Chinese state sponsored-hacking group Billbug has breached government and defence agencies throughout Asia, as part of a major campaign that has been ongoing since March. The gang also infiltrated a digital certificate authority, which could lead to Billbug accessing huge amounts of secure internet traffic.
New research from security vendor Symantec says Billbug is known to focus on targets in Asian countries. “In at least one of the government victims, a large number of machines were compromised by the attackers,” the Symantec research says.
Chinese APT gang Billbug attacks Asian governments
The allegedly state-sponsored hacking gang has also been referred to as Thrip, Lotus Blossom, Lotus Panda and Spring Dragon, and has previously been accused of infiltrating organisations in Hong Kong, Macau, Indonesia, Malaysia, the Philippines and Vietnam.
Analysts at Symantec estimate that this particular campaign is predominantly for information gathering. “The targeting of government agencies is most likely driven by espionage motivations,” the report says. “The threat group remains a skilled and well-resourced operator that is capable of carrying out sustained and wide-ranging campaigns,” it reads.
During the campaign, the gang also managed to infiltrate a digital certificate authority. Symantec found this particularly alarming: “The certificate authority was likely targeted in order to steal legitimate digital certificates,” its researchers said.
This would allow Billbug to “potentially use compromised certificates to intercept HTTPS traffic”, referring to the protocol used by secure websites.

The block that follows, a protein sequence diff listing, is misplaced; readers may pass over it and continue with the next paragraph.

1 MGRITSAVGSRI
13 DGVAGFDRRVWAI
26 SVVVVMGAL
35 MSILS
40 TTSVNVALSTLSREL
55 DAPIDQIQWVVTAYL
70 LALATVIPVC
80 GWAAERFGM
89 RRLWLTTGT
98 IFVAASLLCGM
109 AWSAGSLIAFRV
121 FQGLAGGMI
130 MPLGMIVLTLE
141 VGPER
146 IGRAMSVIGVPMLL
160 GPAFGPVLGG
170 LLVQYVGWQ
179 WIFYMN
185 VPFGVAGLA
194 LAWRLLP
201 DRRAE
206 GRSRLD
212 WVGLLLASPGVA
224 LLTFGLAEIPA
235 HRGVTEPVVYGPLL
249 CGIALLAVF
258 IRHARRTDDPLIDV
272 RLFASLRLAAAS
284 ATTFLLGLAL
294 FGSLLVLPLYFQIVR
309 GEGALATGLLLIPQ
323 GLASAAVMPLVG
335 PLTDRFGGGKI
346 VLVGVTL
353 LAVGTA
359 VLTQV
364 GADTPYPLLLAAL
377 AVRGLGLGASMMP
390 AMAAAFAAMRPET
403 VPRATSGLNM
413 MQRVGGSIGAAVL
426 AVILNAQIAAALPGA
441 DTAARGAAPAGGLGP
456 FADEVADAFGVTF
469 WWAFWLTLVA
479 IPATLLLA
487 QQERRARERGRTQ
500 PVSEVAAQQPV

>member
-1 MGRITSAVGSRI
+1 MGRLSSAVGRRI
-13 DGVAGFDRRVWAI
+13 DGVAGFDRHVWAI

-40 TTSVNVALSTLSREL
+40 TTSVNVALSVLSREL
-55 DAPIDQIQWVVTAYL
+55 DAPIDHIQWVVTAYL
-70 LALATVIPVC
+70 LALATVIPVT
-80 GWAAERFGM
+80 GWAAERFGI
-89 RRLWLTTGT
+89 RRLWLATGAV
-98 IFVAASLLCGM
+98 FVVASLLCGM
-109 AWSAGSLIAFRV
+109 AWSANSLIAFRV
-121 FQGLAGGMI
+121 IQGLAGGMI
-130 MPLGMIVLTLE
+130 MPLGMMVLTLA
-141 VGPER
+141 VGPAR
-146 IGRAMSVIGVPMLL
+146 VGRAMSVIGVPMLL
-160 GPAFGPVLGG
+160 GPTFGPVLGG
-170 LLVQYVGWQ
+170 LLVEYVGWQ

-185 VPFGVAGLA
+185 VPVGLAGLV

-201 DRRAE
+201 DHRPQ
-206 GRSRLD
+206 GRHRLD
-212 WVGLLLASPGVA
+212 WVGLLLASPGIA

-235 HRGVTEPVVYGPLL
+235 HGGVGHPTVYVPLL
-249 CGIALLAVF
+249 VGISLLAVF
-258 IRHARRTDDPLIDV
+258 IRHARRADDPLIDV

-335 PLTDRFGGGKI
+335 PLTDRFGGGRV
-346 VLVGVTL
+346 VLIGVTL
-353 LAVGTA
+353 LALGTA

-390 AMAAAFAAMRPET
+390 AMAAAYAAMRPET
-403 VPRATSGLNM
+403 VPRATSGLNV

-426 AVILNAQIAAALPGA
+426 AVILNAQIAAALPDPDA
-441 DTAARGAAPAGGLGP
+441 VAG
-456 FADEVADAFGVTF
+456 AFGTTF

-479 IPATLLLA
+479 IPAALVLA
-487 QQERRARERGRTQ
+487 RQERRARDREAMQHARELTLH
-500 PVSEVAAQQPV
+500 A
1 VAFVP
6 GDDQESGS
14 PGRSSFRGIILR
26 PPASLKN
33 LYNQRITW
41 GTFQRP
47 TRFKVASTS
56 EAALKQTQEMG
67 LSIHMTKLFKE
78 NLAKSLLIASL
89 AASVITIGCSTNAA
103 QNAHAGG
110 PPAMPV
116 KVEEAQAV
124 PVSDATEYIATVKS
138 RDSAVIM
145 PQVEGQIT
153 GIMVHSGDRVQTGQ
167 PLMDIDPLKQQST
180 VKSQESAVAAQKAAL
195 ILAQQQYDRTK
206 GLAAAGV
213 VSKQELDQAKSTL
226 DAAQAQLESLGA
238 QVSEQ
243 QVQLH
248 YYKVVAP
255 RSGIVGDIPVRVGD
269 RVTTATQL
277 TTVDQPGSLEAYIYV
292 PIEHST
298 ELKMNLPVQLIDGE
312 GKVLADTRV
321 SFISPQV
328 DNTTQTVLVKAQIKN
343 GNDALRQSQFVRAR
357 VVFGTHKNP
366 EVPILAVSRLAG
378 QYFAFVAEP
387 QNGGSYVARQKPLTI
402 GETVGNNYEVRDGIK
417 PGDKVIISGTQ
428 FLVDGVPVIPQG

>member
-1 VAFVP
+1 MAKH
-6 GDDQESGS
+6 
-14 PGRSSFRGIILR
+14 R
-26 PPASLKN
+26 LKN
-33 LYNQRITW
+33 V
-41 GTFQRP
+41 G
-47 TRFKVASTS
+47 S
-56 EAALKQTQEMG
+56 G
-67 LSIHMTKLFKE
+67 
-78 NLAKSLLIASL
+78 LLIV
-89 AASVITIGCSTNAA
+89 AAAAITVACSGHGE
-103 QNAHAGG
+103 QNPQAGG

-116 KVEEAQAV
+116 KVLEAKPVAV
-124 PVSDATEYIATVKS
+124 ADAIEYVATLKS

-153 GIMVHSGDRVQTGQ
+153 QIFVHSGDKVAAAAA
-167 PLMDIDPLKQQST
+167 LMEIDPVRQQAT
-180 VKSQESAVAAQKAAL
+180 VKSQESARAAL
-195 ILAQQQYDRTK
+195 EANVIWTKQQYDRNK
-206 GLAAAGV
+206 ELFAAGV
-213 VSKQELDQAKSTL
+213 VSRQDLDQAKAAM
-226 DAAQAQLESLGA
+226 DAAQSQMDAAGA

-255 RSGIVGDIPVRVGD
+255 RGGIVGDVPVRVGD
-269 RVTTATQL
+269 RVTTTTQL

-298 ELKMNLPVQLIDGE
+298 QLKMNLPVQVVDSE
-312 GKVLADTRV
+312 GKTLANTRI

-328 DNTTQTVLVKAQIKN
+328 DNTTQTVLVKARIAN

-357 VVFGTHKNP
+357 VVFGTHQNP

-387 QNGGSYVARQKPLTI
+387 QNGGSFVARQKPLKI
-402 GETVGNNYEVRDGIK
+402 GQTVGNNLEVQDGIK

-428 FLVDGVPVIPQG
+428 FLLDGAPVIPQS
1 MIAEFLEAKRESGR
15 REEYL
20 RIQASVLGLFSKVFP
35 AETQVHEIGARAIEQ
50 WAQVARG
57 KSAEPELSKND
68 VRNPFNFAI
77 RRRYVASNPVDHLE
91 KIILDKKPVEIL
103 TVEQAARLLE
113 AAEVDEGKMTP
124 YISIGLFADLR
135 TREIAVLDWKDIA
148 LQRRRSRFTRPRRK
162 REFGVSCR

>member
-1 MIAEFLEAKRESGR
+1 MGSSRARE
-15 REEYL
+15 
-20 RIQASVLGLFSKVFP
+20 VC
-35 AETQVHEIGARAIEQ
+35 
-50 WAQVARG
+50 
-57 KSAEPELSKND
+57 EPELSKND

Symantec has not found any evidence of this yet, however, and says it has notified the certificate authority in question.
Sunak sees China as ‘systemic challenge’ to UK security
Chinese state-sponsored hackers are considered to be a threat to global security. Last month the head of the UK’s GCHQ Jeremy Fleming said that tech use by the Chinese government could represent a “huge threat to us all.”
Fleming said Beijing could use anti-satellite technology and central bank digital currency as weapons against its enemies abroad. Xi Jinping’s government seeks “to secure their advantage though scale and through control,” he said in a security lecture at the Royal United Services Institute think tank. “This means they see opportunities to control Chinese people rather than looking for ways to support and unleash their citizen’s potential. They see nations as either potential adversaries or potential client states, to be threatened, bribed or coerced.”
But after this tough talk on China and the threat it poses, Prime Minister Rishi Sunak appeared to row back on plans to officially categorise China as a “threat” to UK security which had been advanced by his predecessor Liz Truss, instead labelling it a “systemic challenge”.
“My view on China is straightforward,” Sunak said when speaking to reporters at the G20 summit in Bali. “I think that China unequivocally poses a systemic threat – well, a systemic challenge – to our values, and our interests, and is undoubtedly the biggest state-based threat to our economic security, let me put it that way.”